cripple you by instructions, but simply give you the objects of the expedition and leave you to execute them. It is desirable, however, that you should communicate with the commanding officer at Pilot Knob, and return as soon as you may feel that point secure. It is not necessary that you should march your force in for that purpose,but simply communicate by letter from Fredericktown or such point as you may make in the expedition.
U. S. GRANT,
No. 4. Report of Lieutenant E. M. Joel, Twenty-ninth Missouri Infantry, of skirmishes at Fredericktown.
PILOT KNOB, October 17, 1861.
From a conversation I have just had with Major Gavitt, of the First Indiana Cavalry, and who was in command in the engagement this morning, I learn that he made the attack with his cavalry at 4 this morning, and discovering the strength and position of the enemy, fell back until he came on Colonel Alexander, with 600 of the Twenty-first Infantry and one piece of artillery, the enemy following and fighting all the way. He got his gun in position and infantry in ambush. He made part of his command retreat, and the enemy followed into the ambush laid for them. They suffered severely, and fell back with heavy loss. If you will attack them in the rear, and with our force in front, they will be completely at our mercy.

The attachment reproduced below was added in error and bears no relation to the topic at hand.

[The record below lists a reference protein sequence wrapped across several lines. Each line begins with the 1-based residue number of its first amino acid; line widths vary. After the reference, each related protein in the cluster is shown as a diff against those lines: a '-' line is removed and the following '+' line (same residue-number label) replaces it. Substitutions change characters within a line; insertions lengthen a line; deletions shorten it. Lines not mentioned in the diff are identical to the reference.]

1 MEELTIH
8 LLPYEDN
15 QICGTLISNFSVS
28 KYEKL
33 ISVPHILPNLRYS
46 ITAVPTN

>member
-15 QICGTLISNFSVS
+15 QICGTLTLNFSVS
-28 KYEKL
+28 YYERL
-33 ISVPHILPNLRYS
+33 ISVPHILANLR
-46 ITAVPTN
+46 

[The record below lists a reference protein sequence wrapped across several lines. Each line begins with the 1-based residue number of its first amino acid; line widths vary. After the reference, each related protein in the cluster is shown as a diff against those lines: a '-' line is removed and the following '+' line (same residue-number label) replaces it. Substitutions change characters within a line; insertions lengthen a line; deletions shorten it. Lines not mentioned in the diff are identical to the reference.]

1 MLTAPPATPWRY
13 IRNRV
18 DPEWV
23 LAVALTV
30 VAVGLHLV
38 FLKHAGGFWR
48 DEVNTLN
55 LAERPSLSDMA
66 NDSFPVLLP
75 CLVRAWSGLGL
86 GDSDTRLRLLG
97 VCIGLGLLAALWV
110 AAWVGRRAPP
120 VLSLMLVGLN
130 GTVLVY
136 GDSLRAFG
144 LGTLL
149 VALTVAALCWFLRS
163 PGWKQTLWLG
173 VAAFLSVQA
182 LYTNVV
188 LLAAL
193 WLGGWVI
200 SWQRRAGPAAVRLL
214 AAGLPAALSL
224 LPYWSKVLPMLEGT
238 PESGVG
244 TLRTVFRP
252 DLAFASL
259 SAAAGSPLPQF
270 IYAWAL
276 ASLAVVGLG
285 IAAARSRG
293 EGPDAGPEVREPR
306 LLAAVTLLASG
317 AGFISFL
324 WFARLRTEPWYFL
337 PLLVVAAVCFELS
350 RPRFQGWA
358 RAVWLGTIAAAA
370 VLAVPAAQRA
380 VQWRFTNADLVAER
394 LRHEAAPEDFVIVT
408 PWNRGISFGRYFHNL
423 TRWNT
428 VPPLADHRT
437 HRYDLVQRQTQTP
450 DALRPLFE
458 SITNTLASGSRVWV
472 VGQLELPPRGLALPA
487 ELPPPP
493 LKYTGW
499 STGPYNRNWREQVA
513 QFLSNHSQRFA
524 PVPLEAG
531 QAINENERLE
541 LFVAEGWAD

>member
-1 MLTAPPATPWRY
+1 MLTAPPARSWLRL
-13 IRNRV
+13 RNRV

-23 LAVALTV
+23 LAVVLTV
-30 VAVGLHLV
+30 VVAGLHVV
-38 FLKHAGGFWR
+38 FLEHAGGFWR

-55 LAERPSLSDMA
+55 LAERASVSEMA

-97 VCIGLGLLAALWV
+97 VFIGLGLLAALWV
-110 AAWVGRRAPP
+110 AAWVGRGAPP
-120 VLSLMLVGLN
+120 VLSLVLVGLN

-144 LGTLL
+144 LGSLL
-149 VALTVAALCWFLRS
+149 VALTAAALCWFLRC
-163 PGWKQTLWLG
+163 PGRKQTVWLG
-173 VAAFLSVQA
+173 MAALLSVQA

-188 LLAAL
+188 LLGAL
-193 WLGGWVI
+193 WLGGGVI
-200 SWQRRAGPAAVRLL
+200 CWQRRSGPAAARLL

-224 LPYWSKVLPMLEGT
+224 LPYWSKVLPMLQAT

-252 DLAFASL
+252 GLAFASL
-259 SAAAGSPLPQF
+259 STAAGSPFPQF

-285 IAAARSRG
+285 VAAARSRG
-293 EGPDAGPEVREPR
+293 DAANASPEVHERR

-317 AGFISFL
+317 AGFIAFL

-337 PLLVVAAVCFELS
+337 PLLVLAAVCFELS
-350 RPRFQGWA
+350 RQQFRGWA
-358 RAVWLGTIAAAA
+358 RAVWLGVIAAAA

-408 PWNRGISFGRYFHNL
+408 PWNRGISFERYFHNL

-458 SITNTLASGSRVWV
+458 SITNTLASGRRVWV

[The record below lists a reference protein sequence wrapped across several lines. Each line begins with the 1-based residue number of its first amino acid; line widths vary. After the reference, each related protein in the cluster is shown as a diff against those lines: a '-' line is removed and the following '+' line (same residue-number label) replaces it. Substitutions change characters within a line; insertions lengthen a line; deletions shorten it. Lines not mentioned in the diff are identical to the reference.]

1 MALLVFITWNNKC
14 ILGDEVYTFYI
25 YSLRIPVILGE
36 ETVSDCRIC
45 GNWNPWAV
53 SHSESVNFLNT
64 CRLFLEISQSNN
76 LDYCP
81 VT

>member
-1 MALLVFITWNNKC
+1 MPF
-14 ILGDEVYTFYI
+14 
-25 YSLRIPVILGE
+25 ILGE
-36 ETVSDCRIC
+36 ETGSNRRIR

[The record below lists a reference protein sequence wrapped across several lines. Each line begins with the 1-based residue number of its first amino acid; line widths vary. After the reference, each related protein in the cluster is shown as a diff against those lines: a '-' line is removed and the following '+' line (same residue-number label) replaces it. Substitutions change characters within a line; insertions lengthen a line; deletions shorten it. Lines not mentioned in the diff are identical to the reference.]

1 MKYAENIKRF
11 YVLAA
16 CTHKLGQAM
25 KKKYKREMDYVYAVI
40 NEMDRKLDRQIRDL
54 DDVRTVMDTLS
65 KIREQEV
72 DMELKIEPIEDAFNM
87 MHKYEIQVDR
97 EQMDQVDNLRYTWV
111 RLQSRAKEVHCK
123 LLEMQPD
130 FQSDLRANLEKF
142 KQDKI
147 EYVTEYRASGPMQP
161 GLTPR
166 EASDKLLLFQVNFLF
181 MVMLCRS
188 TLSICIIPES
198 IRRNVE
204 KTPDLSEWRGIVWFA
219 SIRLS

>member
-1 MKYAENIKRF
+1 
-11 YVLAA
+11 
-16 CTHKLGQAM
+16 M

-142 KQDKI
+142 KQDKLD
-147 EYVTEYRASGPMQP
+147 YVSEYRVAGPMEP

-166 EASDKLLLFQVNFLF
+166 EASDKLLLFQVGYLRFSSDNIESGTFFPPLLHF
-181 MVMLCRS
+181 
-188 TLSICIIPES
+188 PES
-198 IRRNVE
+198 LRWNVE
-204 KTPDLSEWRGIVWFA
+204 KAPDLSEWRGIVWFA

E. M. JOEL,
Lieutenant and Assistant Quartermaster.
PILOT KNOB, MO., October 19, 1861.
The artillery has not arrived yet. I have had all the carpenters I could find working all night making frames for cars, so that we could bring horses, as we had no stock cars. I expect they will be here about 9 this p. m.
We have learned from prisoners which were taken last evening by some of our troops, who passed themselves for rebels, that it was the intention of the enemy to make an attack this or to-morrow morning at four different points. The prisoners also said that they were raising all the men between Pilot Knob nd Irondale, and are to make the attack from the north. We have four of them in irons, and one of them is represented as being a captain in the rebel army. Another furnished a guide to our officers to go and burn the bridge. Colonel Carlin had intended to march all the force he could spare against the enemy this morning, but in consequence of the information received he has retained them. Let us have our artillery, and there is no fear but we can hold this place against all the force the enemy has within 30 miles of this point.
We have received information since yesterday that the enemy has been re-enforced, and has at Fredericktown about 7,000, and at Centreville